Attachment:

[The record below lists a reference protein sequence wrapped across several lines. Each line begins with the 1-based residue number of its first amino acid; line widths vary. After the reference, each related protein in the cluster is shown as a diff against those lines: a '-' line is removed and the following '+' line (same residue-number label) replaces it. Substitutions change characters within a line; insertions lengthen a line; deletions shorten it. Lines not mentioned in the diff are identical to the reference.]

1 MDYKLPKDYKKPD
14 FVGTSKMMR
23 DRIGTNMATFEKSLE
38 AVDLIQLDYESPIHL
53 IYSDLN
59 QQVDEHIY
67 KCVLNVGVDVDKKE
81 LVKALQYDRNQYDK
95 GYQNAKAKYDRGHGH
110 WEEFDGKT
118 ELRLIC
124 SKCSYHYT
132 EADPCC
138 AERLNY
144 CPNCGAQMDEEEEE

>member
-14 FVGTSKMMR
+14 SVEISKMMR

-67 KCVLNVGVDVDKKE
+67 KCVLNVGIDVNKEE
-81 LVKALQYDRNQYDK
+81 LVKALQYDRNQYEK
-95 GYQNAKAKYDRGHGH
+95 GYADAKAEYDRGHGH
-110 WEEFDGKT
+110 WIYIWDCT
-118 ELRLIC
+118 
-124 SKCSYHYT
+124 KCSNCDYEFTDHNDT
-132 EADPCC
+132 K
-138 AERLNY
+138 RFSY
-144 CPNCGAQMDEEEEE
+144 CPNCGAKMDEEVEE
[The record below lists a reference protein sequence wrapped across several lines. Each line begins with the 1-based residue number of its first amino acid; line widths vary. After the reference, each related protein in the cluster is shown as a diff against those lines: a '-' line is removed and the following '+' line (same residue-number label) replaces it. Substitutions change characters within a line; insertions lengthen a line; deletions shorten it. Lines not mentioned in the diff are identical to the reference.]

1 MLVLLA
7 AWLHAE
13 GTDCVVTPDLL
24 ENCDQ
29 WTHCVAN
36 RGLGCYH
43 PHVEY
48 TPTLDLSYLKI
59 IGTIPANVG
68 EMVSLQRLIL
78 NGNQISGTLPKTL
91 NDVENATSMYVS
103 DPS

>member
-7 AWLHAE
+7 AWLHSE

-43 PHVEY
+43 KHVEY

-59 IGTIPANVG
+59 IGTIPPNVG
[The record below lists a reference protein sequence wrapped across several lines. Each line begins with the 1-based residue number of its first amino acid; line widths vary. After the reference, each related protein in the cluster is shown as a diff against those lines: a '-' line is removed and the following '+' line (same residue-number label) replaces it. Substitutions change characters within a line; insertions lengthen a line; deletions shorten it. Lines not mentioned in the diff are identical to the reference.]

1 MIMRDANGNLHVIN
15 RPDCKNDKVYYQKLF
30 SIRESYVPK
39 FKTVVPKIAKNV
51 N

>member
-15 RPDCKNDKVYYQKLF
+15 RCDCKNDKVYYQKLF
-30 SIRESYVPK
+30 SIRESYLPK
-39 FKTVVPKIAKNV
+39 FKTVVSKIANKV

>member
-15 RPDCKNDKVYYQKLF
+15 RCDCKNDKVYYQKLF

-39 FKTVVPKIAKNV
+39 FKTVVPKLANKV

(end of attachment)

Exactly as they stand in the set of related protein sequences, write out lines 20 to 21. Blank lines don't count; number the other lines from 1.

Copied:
-67 KCVLNVGVDVDKKE
+67 KCVLNVGIDVNKEE